Fr. Paul Arbogast • “Unam Petii” :   (score)   •   (audio)


FR. SAMUEL WEBER recently had his English settings of the complete Proper published by Ignatius Press. For each chant, Fr. Weber provides four different options: (A) Complex; (B) Moderate; (C) Simple; and (D) Ultra-Simple. You’ll notice that setting A is almost note-for-note identical to the official Latin version:

Fr. Samuel Weber • “Unam Petii” :   (score)   •   (A)   •   (B)   •   (C)   •   (D)

HOPE THESE EXAMPLES have shown different ways vernacular propers might be implemented at your Catholic parish. I was not able to mention all the collections currently available, and will not here speak of the advantages of praying the Propers. Of the thirteen (13) complete collections above, eight (8) come exclusively from the Roman Gradual revised after Vatican II. As Fr. Anthony Ruff reminds us, the Missal texts are for “spoken Masses” while the Gradual texts are for “sung Masses.” Here are nine (9) reasons the sung propers are preëminent according to the Universal GIRM.

I’ve never understood why some composers choose 1 the spoken texts rather than the sung texts. Professor László Dobszay explains why the sung versions are special, pointing out that every ancient manuscript—going back many centuries—contains the traditional chants:

583 Unam Petii


This tradition lasted all the way until the 1960s. For example, look at this excerpt from a Missal for the laity (London, 1806). Why should we avoid choosing chants with such deep liturgical history? Doing so strikes me as silly. 2

Including every possible option might seem beneficial, but would confuse your congregation:

    * *  PDF Communion Options for 11th Sunday in Ordinary Time

By the time the people figured out which option was being sung, the Communion antiphon would be over!

581 Graduale ERE’S THE GOOD NEWS: the “spoken vs. sung” issue doesn’t touch any of the Entrance or Offertory antiphons. It’s only the Communion antiphons which sometimes do not correspond. We’ve seen the myriad ways a choir can sing the Communion antiphon. Should we be discouraged by all these options? No!

I support the choices made in the JOGUES PEW LECTIONARY. We chose only the sung antiphons—the ones that go back 1,500+ years. If you have the Jogues in your pews, you only need to worry about matching what the congregation has before them. Everyone will then be on the same page, no matter what melody is preferred.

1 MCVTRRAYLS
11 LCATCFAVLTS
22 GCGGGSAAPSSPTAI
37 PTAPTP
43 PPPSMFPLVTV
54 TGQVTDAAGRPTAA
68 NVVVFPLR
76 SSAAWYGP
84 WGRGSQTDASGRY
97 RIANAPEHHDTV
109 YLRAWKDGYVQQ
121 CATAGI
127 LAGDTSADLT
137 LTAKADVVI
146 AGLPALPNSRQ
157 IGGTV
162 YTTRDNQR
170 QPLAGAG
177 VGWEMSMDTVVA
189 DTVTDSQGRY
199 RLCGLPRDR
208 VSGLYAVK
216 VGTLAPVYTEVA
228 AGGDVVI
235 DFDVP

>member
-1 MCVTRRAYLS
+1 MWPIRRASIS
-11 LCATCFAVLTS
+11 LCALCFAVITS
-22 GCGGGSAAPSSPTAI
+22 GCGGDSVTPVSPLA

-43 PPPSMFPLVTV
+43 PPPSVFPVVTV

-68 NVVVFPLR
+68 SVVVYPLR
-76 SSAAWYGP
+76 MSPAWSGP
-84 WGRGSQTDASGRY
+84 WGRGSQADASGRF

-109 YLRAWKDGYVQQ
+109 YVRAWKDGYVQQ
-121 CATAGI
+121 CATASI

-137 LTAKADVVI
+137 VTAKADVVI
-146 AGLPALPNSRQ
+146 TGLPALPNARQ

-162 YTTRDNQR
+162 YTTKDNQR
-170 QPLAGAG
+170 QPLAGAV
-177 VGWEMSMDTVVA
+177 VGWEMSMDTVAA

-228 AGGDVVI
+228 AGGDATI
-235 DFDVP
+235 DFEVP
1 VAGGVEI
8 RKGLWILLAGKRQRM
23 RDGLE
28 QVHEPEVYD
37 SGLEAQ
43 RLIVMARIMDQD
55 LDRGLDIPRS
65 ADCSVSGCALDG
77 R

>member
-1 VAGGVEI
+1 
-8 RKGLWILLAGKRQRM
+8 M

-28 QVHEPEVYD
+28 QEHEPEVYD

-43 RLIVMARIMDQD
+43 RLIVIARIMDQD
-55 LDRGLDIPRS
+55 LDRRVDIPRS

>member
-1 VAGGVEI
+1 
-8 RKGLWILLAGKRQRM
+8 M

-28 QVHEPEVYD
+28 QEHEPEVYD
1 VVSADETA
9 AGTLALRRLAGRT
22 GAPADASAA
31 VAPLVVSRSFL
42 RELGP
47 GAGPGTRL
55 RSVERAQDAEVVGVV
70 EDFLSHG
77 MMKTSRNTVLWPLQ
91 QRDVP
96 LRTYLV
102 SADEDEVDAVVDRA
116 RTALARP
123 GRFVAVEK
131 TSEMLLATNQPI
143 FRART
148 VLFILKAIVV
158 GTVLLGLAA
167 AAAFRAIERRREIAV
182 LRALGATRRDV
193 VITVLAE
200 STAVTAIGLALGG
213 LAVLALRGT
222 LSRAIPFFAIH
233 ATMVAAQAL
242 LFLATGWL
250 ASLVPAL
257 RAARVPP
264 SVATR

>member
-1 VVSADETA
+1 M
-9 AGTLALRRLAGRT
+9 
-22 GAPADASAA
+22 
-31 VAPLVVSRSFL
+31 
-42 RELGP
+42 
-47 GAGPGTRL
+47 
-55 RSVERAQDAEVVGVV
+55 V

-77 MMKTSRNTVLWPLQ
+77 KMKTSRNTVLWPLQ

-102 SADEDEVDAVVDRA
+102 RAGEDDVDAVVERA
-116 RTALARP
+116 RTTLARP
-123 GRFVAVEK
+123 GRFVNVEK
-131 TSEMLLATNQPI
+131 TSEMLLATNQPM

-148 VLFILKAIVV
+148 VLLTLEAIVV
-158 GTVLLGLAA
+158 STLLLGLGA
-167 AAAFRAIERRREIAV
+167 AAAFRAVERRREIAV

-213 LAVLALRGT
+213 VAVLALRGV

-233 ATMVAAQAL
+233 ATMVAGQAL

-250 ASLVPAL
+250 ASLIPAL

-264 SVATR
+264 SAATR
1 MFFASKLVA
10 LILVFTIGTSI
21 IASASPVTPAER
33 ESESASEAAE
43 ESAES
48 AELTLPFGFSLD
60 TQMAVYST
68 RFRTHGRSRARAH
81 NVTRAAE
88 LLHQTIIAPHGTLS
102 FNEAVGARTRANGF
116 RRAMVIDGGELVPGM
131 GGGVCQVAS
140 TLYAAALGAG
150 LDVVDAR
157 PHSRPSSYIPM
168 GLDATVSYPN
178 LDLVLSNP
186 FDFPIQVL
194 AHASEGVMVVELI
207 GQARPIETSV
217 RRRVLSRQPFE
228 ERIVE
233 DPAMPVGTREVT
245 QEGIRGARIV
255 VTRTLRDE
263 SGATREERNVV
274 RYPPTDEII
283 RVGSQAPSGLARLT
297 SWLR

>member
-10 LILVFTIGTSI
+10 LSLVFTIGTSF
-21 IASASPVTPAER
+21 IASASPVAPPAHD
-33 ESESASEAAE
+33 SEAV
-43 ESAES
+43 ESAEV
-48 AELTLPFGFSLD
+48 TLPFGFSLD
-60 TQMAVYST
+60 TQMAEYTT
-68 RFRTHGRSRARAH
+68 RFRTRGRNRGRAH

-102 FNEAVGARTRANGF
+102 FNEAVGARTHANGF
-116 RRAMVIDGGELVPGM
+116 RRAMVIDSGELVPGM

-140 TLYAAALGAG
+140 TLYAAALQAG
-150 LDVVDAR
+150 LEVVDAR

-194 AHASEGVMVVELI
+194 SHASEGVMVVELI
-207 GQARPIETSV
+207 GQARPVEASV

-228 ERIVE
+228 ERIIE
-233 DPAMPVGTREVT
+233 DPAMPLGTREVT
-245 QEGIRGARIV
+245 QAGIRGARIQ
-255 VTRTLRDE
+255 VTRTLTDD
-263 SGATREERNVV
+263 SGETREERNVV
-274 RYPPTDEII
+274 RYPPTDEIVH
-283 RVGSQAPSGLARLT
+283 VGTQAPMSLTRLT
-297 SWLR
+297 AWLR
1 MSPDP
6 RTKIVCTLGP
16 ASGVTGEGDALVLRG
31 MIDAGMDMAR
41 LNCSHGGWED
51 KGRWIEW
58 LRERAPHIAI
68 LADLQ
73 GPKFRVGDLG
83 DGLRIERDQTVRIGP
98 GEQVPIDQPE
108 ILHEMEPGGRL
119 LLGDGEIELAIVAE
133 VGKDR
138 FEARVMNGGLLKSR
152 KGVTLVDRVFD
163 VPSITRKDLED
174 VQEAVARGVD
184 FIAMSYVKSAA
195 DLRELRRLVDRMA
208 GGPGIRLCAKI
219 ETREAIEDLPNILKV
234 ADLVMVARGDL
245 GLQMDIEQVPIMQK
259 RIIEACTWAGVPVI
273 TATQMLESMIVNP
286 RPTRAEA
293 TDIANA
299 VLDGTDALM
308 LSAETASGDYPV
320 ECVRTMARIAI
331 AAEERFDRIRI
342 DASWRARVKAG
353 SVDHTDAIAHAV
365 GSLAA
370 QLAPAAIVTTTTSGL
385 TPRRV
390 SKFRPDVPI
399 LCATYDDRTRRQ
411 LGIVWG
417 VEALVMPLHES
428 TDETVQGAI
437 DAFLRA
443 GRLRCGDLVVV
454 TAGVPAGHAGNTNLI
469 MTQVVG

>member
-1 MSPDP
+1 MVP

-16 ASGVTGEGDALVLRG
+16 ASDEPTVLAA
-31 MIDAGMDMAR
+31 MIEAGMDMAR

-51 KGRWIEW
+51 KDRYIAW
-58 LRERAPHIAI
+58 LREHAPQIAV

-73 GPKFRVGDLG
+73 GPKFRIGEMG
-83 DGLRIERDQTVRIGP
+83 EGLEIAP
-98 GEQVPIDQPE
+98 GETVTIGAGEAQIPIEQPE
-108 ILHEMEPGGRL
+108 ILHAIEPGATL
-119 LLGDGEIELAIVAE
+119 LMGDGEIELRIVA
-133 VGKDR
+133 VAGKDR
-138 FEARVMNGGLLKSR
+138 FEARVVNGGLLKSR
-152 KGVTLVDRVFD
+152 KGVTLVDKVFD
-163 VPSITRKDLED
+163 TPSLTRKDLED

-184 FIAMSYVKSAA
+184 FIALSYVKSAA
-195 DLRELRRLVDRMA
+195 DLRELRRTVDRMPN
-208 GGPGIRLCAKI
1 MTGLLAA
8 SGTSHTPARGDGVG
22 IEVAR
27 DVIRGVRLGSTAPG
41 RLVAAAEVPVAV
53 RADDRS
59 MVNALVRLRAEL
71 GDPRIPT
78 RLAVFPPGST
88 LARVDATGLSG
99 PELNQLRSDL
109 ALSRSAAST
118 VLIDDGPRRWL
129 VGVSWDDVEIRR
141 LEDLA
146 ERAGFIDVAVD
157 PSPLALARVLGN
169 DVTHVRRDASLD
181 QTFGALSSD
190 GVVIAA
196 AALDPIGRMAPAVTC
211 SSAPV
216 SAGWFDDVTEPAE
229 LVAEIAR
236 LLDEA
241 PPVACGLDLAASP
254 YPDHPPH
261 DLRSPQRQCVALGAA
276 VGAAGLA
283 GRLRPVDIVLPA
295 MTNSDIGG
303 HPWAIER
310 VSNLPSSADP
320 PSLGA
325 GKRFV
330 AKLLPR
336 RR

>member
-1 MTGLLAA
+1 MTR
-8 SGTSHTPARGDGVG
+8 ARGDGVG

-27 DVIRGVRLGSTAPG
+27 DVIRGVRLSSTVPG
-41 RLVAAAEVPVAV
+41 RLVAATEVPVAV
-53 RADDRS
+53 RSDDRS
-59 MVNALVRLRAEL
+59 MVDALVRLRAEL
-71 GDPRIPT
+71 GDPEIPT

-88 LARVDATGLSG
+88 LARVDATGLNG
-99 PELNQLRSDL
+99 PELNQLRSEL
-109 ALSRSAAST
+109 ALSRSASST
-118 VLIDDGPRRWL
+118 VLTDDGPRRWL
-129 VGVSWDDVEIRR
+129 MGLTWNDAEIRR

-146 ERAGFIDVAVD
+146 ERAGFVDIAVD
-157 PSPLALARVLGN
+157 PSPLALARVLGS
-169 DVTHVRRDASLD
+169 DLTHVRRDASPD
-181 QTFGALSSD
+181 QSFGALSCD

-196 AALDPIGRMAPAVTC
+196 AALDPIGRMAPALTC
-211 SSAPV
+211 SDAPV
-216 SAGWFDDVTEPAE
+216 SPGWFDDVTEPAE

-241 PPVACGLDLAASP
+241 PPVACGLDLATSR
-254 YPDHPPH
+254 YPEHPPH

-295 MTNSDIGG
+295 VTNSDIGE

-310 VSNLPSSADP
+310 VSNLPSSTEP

The best part is, the musician no longer has to select a bunch of songs each week to replace the Propers; the Church has already chosen the songs!  And on occasions when the musician has a valid reason to replace the propers, it will be more meaningful.



NOTES FROM THIS ARTICLE:

1   Some claim that “spoken” translations should be inserted where possible to unify our Scripture translations, but a careful examination shows this view to be unsustainable. Indeed, our translations continue to change, and it was recently announced that the Revised Grail is going to be revised again—in spite of the fact that the “first revised” version hasn’t made it into lectionaries yet. Fr. Samuel Weber was criticized for mixing his own translations with those of MR3 in his new collection, but those who have carefully examined our liturgical translations realize we already have a hodgepodge. It is reprehensible that our Catholic parishes—after five decades of Mass in the vernacular—are still forced to pay numerous different companies which own the various Mass texts.

Composers who choose spoken texts over the sung versions are frequently inconsistent. For example, the spoken propers give two options for the 11th Sunday in Ordinary Time, and the rubrics say neither one is to be preferred. The official Latin also displays both options. Yet, several collections which claim to favor the spoken texts ignore one (“Pater Sancte”) and set only the sung text (“Unam petii”). On other occasions—such as the 13th Sunday in Ordinary Time—these composers ignore one sung text (“Inclina aurem tuam”) as well as a spoken text (“Pater, pro eis rogo”) while arbitrarily choosing a different spoken text (“Benedic, anima mea”). Someone will probably exclaim, “But the American GIRM says we are free to set the spoken versions.” However, what we are allowed to do is not the same as what we should do. By the way, spoken propers are hardly ever recited at Sunday Masses; they’re usually replaced with a hymn or song. Therefore, eliminating the sung versions to match what the celebrant would recite (in Masses without music) makes no sense.

2   Some might ask why revisions were necessary for spoken Masses. Were the ancient propers somehow deficient? The answer seems to be that spoken antiphons were created to add variety to daily Masses, but things got out of hand. Some Communion antiphons for Sundays were tampered with in violation of what Vatican II decreed: “There must be no innovations unless the good of the Church genuinely and certainly requires them” (Sacrosanctum Concilium, §23).